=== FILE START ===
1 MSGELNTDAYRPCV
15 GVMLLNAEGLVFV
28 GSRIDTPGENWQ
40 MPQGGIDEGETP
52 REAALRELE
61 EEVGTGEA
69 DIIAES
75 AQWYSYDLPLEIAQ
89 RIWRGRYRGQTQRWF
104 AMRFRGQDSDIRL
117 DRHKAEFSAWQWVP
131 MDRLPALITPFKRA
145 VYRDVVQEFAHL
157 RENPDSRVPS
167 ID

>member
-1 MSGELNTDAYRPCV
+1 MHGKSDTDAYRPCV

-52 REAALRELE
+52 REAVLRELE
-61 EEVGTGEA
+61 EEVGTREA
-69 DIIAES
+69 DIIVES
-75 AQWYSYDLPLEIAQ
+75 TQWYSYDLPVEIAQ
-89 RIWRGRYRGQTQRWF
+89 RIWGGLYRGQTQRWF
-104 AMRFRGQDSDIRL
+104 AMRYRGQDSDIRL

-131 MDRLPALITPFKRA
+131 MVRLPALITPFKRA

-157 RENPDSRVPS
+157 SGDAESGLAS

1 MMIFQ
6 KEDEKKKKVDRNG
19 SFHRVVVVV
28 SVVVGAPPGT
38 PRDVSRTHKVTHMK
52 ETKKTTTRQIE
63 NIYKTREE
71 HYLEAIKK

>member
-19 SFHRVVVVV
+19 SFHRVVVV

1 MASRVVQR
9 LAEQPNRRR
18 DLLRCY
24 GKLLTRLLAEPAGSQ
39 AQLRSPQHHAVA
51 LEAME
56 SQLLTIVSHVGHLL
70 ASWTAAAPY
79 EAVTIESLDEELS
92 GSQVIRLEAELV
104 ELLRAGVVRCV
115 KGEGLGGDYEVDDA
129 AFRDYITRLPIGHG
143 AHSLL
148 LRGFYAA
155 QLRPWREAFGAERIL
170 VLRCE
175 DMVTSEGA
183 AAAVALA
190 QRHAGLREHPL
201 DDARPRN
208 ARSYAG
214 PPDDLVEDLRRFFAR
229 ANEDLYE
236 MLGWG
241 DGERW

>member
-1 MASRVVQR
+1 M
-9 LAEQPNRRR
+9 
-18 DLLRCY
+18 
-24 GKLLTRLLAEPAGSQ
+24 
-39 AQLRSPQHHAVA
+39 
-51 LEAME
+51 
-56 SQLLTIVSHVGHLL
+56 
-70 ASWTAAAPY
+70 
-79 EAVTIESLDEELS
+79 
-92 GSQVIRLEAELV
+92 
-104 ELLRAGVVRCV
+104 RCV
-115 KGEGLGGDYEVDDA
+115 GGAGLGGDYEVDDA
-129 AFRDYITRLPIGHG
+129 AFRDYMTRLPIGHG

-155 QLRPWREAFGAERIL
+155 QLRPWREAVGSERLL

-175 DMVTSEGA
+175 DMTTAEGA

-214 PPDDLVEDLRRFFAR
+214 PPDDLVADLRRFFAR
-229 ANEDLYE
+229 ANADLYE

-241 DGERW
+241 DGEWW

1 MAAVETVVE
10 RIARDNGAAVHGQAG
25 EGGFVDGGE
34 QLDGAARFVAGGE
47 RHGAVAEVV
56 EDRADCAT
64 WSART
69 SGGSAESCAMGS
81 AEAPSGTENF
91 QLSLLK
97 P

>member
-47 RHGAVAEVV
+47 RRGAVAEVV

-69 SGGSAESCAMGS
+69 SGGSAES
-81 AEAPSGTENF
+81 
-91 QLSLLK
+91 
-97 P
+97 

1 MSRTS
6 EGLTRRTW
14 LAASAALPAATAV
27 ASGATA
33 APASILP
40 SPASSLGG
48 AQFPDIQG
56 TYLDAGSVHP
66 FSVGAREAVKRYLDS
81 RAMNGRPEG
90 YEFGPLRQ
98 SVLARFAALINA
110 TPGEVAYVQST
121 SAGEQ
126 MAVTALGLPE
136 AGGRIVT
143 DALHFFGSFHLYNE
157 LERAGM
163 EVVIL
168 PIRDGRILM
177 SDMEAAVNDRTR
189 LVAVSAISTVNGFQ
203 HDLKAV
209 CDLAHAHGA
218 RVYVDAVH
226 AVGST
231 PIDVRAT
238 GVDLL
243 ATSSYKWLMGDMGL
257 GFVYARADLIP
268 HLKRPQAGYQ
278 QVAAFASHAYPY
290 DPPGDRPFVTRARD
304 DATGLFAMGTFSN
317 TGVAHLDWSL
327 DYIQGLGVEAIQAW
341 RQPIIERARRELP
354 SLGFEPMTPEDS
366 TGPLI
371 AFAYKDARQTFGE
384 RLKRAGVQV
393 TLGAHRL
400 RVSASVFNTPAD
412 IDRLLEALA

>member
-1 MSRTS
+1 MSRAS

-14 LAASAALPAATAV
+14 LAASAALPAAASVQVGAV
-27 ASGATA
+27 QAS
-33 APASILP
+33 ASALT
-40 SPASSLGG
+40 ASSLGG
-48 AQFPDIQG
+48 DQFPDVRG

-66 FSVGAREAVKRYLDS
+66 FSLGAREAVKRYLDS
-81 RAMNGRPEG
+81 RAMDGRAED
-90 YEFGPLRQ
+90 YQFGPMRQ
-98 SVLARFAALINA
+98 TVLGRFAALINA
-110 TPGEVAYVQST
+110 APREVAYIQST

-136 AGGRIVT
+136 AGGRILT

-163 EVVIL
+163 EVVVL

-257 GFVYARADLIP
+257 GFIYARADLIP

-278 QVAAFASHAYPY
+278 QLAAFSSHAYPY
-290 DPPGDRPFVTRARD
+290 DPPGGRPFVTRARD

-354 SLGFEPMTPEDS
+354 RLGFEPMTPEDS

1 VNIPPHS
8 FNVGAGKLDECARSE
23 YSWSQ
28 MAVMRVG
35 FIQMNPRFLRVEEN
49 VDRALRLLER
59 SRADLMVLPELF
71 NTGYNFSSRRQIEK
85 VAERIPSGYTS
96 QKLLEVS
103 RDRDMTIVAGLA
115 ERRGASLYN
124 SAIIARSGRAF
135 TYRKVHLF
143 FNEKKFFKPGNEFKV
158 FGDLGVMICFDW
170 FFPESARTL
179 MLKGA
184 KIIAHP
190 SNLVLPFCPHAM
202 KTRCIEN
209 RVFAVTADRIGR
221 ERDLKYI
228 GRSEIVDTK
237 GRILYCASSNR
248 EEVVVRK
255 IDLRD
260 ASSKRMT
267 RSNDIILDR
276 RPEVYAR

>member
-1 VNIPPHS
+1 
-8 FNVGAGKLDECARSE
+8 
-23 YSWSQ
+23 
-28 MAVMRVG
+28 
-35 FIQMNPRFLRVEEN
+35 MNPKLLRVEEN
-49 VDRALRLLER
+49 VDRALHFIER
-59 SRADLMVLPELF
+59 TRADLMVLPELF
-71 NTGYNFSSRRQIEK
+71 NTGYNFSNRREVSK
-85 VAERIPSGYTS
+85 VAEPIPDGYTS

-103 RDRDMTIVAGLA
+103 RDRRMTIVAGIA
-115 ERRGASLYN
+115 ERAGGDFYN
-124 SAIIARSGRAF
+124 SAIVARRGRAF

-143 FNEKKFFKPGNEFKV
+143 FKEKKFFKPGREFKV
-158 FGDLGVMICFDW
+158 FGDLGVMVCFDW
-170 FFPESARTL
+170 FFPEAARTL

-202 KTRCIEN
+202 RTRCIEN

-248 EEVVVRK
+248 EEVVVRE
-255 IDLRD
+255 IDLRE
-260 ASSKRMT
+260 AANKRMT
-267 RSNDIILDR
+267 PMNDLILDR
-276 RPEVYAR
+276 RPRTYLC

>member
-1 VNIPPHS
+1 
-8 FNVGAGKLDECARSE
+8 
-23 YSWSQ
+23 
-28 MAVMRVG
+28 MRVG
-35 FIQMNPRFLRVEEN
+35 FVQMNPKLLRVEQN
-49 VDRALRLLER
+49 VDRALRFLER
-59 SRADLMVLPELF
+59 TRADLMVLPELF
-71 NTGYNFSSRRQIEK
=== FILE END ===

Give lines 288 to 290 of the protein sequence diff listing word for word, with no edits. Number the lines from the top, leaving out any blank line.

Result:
-23 YSWSQ
+23 
-28 MAVMRVG